The Performing Arts Market in Seoul (PAMS) that got its start in 2005 has quickly won the attention of presenters in the performing arts, not only in South Korea but around the world. The second holding of PAMS will be from October 11 to 14 this year. Managed by the Korean Arts Management Service (KAMS), which was just established this January under the umbrella of South Korea’s Ministry of Culture and Tourism, this is certain to be an event that will give Korean performing arts a larger presence in the international arts scene. To learn more about the coming 2006 market and the newly established Korean Arts Management Service, we spoke to Mr. Lee Gyu-Seog, who was recently appointed both head of KAMS and director of PAMS at the young age of 35.
(Interviewer: Noriko Kimura)


Isn’t it unusual for someone of your age (35) to be appointed director of the Korean Arts Management Service?
Yes. I was surprised myself when the offer came, and I actually declined to accept it at first. Until then I had been directing the Seoul Fringe Festival (*1) and had often been a critic of the arts establishment from that position. This new job meant that I now had to be not just a critic of the status quo but take the initiative in doing positive things from the inside. It is a tense situation for me because now I am in the position of designer of the arts programs and, thus, the target of criticism inevitably.

As a festival director you have been a spokesperson until now for young artists. What got you involved in the performing arts scene in the first place?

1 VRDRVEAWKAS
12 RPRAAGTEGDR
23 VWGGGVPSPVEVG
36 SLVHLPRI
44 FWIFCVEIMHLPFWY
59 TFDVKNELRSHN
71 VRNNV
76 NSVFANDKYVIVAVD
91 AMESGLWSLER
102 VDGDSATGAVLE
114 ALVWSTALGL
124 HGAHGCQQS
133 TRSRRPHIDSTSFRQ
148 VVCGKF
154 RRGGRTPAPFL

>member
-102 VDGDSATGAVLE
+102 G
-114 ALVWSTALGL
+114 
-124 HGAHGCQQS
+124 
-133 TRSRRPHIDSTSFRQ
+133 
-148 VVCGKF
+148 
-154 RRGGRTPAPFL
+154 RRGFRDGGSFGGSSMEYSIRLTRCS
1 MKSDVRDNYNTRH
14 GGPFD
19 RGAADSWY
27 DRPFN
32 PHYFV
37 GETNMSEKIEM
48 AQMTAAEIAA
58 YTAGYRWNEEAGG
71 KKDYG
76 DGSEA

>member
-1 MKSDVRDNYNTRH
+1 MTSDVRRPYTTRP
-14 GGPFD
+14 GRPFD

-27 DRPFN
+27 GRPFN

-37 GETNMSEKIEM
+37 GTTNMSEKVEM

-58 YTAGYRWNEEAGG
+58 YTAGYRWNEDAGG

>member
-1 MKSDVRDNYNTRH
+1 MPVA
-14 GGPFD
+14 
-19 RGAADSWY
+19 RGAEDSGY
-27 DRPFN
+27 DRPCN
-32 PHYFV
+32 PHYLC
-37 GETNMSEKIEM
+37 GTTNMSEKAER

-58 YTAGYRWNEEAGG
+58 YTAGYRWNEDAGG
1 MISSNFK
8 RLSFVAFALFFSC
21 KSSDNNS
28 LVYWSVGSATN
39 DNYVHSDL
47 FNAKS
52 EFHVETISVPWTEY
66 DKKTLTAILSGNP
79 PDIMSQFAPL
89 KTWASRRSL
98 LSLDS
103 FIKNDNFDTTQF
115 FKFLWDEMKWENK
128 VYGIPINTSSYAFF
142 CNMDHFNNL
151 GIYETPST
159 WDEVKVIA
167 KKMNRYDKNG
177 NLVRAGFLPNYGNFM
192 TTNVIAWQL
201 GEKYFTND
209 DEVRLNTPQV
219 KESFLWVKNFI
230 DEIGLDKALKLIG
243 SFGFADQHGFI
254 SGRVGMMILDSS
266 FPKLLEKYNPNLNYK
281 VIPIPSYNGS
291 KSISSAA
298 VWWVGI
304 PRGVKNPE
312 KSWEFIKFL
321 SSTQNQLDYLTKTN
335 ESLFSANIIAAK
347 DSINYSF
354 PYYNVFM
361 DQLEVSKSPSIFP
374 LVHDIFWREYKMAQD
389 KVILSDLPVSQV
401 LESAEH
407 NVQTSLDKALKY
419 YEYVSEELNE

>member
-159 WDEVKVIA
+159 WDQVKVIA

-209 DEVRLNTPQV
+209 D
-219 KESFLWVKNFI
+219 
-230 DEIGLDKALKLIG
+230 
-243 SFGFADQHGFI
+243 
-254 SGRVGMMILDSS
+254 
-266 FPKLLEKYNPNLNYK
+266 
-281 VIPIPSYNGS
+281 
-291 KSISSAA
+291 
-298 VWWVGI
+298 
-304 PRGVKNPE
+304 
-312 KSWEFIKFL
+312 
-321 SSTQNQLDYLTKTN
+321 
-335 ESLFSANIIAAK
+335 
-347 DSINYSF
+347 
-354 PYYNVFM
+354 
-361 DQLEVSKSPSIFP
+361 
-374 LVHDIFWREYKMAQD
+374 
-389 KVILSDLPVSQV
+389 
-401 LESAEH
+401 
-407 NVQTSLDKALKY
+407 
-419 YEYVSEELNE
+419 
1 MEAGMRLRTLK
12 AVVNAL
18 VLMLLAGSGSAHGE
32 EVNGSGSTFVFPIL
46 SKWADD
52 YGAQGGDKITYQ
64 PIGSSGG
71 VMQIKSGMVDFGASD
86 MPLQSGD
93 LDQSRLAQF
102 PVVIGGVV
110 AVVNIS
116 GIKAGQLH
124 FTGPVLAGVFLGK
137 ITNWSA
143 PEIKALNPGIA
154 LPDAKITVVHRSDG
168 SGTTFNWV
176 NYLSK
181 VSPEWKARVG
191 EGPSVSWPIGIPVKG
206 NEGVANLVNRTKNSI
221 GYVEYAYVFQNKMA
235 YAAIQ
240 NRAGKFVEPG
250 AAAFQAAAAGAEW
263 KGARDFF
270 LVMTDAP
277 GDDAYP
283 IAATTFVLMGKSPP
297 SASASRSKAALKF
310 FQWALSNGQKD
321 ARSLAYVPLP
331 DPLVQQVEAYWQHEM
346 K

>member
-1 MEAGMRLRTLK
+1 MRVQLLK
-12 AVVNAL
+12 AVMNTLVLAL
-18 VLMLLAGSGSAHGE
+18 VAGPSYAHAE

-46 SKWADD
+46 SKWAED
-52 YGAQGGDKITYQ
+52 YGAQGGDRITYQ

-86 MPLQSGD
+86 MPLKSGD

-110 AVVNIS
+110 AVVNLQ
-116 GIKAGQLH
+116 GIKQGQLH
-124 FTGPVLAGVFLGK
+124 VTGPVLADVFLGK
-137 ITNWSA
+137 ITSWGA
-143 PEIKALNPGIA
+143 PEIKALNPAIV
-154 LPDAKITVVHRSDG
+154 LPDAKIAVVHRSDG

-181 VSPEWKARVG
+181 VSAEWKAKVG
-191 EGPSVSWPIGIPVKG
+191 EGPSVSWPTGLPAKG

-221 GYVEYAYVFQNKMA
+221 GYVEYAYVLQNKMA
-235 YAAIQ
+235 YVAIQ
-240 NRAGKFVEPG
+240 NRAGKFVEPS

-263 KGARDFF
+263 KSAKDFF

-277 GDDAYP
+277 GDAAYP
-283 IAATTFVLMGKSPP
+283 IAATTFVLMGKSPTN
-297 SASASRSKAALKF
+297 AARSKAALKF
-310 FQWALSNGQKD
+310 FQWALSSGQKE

I was active in theater circles in high school and college, and my dream was to become a TV or film documentary director. After I finished my military service I intended to study film at a vocational school, but as it turned out I got involved with an amateur theater company named SKENE that my college friends had started. So I remained in the theater scene. At the time, we had a lot of trouble getting around the unique Korean social establishment that effectively made it impossible for artists of our generation to rent a theater to perform in without the backing of someone from the older generation. It was not only me but many young artists who were having trouble with this system. So, we got together with artists from the music, art, dance, film and theater arts who gathered in the Hongdae (*2) area and we organized our own “Seoul Independent Festival” in 1997 as a platform to present our works to the public.

Were you involved as the director from the beginning?